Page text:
Sign posted on the spot where a dead seal washed ashore warns passersby not to touch the carcass. ELLSWORTH AMERICAN PHOTO BY MAXWELL HAUPTMAN

Dead seals in Winter Harbor part of “unusual mortality event”

WINTER HARBOR — Two dead seals that washed ashore last month near Winter Harbor are part of what the National Oceanic and Atmospheric Administration (NOAA) has declared an “unusual mortality event” that is spreading north through the Gulf of Maine.

“The first one was an adult male harbor seal spotted near the Frazer Point picnic tables,” said Lindsey Jones, marine mammal stranding coordinator with Allied Whale at College of the Atlantic. “A second seal, an adult female, was spotted by a park ranger across from Rolling Island in Wonsqueak Harbor.”

Since July, more than 700 seals have died in Maine. The trend started south of Portland, expanding to the Midcoast region in late August, and most recently to Downeast Maine. Allied Whale, which serves the state from Rockland to the Canadian border, has taken in reports of almost 60 dead seals in the past month.

“It is normally rare for us to get 10 calls a month, but we’ve been getting up to 10 calls a day,” Jones said.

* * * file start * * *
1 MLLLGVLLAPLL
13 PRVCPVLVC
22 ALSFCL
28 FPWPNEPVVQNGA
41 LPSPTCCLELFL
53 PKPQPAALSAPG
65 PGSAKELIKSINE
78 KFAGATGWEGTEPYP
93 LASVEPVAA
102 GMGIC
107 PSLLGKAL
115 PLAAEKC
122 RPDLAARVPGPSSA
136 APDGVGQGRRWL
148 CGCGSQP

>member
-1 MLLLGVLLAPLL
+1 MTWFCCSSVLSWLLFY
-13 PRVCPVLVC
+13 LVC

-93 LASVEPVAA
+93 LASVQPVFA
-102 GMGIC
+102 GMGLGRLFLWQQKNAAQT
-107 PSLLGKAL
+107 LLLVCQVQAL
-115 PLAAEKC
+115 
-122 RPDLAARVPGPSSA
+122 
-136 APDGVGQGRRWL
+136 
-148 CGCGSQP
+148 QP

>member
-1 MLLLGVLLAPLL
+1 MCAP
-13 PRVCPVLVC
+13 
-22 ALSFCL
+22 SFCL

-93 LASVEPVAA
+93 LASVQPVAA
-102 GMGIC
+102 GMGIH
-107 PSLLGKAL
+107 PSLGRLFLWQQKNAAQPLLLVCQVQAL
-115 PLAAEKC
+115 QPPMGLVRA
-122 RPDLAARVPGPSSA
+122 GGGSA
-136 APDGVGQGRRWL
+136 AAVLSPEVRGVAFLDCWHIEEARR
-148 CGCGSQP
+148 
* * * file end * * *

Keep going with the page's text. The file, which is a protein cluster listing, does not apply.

Necropsies have not been able to be performed on the two seals found near Winter Harbor, but in incidents farther south the main causes of death have been either avian influenza or phocine distemper virus.

“There were several seals found recently near Mount Desert Island,” Jones said. “We haven’t gotten back the necropsy results, but they did show preliminary signs of influenza.”

While the Gulf of Maine is one of the fastest warming parts of the ocean worldwide, the root cause of the unusual mortality event remains unknown at this time.

The last such event for seals occurred in 2006, when 1,500 seals died along the Atlantic Coast. There are currently three other unusual mortality events occurring in the Gulf of Maine, affecting right, humpback and minke whales. The viruses present in the seals cannot be transferred to humans, but the phocine distemper virus can affect pets.

On Sept. 26, the Maine Department of Environmental Protection issued guidance for anyone who finds dead or stranded seals, advising them to contact the Maine Marine Animal Reporting Hotline at (800) 532-9551.

Maxwell Hauptman

Maxwell Hauptman

Reporter at The Ellsworth American
Maxwell Hauptman joined The Ellsworth American as a reporter in 2018. He can be reached at [email protected]

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